Tuesday, March 13, 2012

Christian Nation Nonsense in Oklahoma Legislature

Ed Brayton has the story here. I know I/we have for years beat the dead horse; but the fake quotations, most infamously spread by David Barton live on.

Patrick Henry didn't say it. And history is more complicated. I know Henry wasn't always such a militant anti-Federalist, but even the most pro-Federalist types didn't speak of the United States as ONE "great nation." They tended to speak of the United States in a plural sense (as in the United States "are" as opposed to "is"). That notion smacks of post Lincolnian centralization.

But this is how Henry really felt when he opposed the ratification of the United States Constitution:

And here I would make this enquiry of those worthy characters who composed a part of the late Federal Convention. I am sure they were fully impressed with the necessity of forming a great consolidated Government, instead of a confederation. That this is a consolidated Government is demonstrably clear, and the danger of such a Government, is, to my mind, very striking. I have the highest veneration of those Gentlemen,--but, Sir, give me leave to demand, what right had they to say, We, the People. My political curiosity, exclusive of my anxious solicitude for the public welfare, leads me to ask who authorised them to speak the language of, We, the People, instead of We, the States? States are the characteristics, and the soul of a confederation. If the States be not the agents of this compact, it must be one great consolidated National Government of the people of all the States.


Christian said...


You know what a friend of mine said re: Barton - "You can debate facts, but you can't debate truth."

/sarcasm off


Angie Van De Merwe said...

It is a sad state of affairs, when those that believe don't see or understand that they are in the same camp as any other religious tradition. It is supernatualism gone wild.

Religious liberty does not mean legislating from the Bible!!! or from the Koran....for that matter!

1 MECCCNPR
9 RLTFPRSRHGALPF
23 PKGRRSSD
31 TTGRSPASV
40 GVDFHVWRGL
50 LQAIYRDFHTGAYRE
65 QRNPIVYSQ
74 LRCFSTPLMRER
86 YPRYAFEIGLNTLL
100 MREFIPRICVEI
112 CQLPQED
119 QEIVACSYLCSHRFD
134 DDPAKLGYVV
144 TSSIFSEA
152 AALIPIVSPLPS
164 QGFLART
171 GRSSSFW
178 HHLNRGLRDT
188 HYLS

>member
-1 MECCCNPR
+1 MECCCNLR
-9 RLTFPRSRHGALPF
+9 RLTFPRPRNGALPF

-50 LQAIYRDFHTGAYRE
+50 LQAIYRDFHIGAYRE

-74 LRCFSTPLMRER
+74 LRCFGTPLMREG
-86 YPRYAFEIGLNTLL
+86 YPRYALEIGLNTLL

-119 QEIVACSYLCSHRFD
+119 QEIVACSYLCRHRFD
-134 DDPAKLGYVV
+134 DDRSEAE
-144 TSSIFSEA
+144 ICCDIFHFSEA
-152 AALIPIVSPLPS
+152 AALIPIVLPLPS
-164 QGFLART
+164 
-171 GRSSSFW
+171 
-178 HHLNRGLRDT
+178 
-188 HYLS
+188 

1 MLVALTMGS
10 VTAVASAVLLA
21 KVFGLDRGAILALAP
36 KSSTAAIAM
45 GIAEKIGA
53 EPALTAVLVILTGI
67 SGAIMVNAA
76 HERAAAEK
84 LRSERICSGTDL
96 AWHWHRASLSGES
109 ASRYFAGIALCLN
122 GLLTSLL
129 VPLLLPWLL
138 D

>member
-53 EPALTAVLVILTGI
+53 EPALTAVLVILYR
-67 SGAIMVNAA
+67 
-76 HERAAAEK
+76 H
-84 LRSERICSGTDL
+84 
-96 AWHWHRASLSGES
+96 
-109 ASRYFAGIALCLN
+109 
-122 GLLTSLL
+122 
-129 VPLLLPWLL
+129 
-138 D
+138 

Phil Johnson said...

So, Patrick Henry's idea would have left us a lot like Europe?
I'm very happy our Founders spoke on behalf of We the People and not, We the States.

Angie Van De Merwe said...

Phil, Did you see the news about Veterans in Florida petitioned the State about removing a Flag that had Obama's picture in the place of the Stars. I couldn't help but think that he was attempting to replace the States! (divided and separated powers.)

JMS said...

Can Jon or anyone else recommend a source for any of Henry's statements concerning his proposed "General Assessment" bill in the Virginia legislature that Madison (Memorial and Remonstrance) and John Leland petitioned against and defeated, leading to the enactment of Jefferson's Bill for Religious Freedom in 1785?

Tom Van Dyke said...

JMS, thx for asking. You may find of interest this one from our archives of interest and edification:


It was indeed the Baptists and not the Enlightenment secularists who swung the tide for the Virginia Statute on Religious Freedom.

They realized that the Episcopalians [Anglicans] and Presbyterians [Calvinists} could gang up on the Baptists and define them out of Christianity.

And it was a vary good point...

JMS said...

Thanks Tom. At least it was confirmed "Brant noted that Henry's 1784 speech, advocating "religious assessments," had not survived." That is unfortunate. I wonder if the actual text of Henry's bill is available?